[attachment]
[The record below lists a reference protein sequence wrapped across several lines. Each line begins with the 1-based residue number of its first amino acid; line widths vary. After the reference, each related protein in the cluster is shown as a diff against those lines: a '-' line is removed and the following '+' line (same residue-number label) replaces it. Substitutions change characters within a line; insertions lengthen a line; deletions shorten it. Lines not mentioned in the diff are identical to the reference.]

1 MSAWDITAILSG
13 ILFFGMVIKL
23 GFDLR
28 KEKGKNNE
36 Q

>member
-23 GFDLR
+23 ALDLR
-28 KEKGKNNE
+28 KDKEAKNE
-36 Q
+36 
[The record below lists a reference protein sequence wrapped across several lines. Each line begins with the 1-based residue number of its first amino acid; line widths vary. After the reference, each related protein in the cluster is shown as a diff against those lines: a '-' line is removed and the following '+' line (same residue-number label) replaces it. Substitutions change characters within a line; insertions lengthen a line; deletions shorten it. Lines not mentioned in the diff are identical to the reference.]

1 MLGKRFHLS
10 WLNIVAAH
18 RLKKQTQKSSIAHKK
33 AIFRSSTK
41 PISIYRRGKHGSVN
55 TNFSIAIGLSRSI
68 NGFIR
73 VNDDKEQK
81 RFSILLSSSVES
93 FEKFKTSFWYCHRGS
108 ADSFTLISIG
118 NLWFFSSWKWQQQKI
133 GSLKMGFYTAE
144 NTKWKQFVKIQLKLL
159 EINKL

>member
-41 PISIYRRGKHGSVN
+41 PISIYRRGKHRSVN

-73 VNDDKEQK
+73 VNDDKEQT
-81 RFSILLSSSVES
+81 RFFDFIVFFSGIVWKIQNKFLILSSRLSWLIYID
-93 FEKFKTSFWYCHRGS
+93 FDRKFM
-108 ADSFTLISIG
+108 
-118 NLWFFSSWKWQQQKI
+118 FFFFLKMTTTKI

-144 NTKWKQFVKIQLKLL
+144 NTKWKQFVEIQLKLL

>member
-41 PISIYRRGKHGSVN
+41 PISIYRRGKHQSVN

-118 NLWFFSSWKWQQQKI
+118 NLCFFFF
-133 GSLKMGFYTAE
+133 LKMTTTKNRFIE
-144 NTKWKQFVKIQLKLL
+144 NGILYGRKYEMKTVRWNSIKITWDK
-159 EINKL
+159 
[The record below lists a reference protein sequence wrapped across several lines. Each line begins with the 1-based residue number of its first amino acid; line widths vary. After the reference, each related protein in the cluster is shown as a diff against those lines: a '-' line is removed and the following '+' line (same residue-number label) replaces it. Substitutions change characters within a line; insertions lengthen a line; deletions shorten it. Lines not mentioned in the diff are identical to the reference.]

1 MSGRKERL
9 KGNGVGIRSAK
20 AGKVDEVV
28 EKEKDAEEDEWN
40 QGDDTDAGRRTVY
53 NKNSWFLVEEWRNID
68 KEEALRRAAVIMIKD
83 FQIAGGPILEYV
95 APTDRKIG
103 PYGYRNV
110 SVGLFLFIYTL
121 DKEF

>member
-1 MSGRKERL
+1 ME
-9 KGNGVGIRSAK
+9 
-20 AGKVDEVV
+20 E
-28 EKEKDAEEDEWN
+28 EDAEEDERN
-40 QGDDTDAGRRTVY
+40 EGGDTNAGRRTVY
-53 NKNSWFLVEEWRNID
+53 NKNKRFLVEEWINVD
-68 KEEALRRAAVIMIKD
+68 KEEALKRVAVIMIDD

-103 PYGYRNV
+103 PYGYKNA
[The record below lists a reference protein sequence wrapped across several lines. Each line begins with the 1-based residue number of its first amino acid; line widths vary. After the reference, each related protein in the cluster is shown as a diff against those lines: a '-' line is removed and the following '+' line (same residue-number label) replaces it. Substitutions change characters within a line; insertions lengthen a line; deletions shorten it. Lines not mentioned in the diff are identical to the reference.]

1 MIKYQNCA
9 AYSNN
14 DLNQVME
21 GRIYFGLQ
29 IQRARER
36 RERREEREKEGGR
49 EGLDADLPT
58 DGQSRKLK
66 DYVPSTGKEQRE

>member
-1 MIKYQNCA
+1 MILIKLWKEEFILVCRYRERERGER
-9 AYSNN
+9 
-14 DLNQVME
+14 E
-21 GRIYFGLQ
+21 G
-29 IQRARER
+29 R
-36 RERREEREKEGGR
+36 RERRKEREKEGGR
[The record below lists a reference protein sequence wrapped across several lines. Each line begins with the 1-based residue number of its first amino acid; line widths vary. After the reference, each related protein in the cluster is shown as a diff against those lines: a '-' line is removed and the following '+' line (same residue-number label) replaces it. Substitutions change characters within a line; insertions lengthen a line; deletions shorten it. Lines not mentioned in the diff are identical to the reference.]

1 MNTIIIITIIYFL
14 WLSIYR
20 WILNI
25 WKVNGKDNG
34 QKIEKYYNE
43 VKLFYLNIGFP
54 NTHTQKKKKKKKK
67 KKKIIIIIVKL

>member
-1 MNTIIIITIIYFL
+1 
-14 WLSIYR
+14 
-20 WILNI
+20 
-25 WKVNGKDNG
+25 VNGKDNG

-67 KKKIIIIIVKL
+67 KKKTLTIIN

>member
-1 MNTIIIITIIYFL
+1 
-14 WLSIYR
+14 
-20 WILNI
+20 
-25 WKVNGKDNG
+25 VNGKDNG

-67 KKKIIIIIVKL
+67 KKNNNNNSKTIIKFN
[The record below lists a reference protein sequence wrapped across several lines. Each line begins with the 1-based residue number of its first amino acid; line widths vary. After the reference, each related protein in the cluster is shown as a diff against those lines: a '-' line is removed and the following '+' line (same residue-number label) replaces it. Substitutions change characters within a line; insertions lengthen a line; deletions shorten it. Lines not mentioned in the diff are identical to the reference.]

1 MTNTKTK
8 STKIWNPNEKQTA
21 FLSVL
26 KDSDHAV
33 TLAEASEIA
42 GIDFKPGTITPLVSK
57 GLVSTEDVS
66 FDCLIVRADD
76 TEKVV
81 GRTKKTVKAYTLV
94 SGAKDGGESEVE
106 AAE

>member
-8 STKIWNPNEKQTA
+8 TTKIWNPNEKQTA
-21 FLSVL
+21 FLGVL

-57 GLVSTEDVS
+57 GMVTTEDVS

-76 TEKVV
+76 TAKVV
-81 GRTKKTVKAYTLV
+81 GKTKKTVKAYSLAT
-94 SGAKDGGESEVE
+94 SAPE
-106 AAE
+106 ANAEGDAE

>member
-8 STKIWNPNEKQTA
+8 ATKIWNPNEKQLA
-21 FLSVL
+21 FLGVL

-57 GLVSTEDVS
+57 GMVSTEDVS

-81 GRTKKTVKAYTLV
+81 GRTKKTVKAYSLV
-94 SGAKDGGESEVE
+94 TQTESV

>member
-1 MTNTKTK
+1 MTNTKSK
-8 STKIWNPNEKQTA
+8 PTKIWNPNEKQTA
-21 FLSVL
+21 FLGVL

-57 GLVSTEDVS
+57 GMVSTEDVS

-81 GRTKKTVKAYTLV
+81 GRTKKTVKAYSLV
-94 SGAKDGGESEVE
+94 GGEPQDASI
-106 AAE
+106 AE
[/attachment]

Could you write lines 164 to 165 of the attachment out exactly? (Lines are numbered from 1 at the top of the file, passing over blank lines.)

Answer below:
-94 SGAKDGGESEVE
+94 SAPE